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Getting High on the K-Loader

Airman 1st Class Jeremy Forgue  turns over the tracks on a K-Loader in Gulfport, Miss., June 5. The Port Dawgs took advantage of the opportunity during an ORE. (U.S. Air Force photo by Senior Airman Emmanuel Santiago)

Airman 1st Class Jeremy Forgue turns over the tracks on a K-Loader in Gulfport, Miss., June 5. The Port Dawgs took advantage of the opportunity during an ORE. (U.S. Air Force photo by Senior Airman Emmanuel Santiago)

GULFPORT, Miss. -- Airmen from the 103rd Logistics Readiness Squadron's small air terminal, a.k.a. the "Port Dawgs," took advantage of the beautifully sweltering weather in Gulfport, Miss. Last month by training on equipment not available to them at Bradley Air National Guard Base. The next generation small loader (NGSL) or the K-loader as the Airmen call it, is a piece of equipment used to load and unload all pallets onto and off cargo planes. Reaching a height of 225 inches, roughly 18 and three-quarter feet, the K-loader can be very tricky to operate. However, according to Airman 1st Class Joseph Hamel, a member of the logistics readiness squadron, as long as you follow your safety guidelines and you get certified to operate it, it's perfectly safe.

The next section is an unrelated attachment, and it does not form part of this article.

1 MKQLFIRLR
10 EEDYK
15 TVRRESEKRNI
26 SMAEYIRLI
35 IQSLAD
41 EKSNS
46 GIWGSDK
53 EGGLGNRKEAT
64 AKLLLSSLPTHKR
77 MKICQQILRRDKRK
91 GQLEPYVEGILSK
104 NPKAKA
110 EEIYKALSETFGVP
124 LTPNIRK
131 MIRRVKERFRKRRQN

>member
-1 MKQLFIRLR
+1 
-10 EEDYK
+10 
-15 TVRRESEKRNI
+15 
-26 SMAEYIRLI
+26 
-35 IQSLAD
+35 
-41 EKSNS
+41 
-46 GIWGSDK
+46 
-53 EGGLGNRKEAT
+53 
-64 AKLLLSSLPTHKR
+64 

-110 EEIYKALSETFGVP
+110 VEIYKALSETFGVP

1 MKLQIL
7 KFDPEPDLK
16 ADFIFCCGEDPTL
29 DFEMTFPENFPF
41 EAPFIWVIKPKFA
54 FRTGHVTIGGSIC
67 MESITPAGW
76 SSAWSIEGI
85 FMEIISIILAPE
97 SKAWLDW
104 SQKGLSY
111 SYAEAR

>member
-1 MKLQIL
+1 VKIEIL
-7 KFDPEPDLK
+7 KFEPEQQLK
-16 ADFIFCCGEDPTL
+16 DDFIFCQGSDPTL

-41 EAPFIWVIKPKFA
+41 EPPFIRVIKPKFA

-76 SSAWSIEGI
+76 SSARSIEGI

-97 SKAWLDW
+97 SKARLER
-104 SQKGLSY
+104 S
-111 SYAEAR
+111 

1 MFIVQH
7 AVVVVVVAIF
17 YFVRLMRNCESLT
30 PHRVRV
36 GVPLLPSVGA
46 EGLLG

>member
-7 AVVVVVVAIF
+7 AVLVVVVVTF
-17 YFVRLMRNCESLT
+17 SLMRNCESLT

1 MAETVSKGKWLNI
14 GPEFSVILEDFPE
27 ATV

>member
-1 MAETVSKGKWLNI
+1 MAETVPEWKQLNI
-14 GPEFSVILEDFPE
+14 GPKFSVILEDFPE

"The NGSL is the primary piece of equipment the small air terminal uses to safely and effectively load and download cargo. With countless mishap opportunities, using equipment of this size and moving cargo weighing up to 10,000 pounds, training is a must," said Master Sgt. Chris Fanelli, noncommissioned officer in charge of the small air terminal.

According to Hamel, the Port Dawgs went up to Westover Air Force Base for a four-day training class to get certified on the K-Loader. In addition to training opportunities in New England, the small air terminal took full advantage of the training offered while at Gulfport.

This operational readiness exercise was especially helpful for National Guard forces to seek out the training needed for equipment like this.

"I feel like the hours we are putting in out here on the flightline apply toward our job and career field just like everyone else. I think it's the best thing for us right now," said Hamel.
"At home station, the small air terminal has none of the required equipment to perform day-to-day ramp operations," said Fanelli. "The Gulfport CRTC [combat readiness training center] has one of the primary pieces of material handling equipment--the NGSL opportunity is tremendous."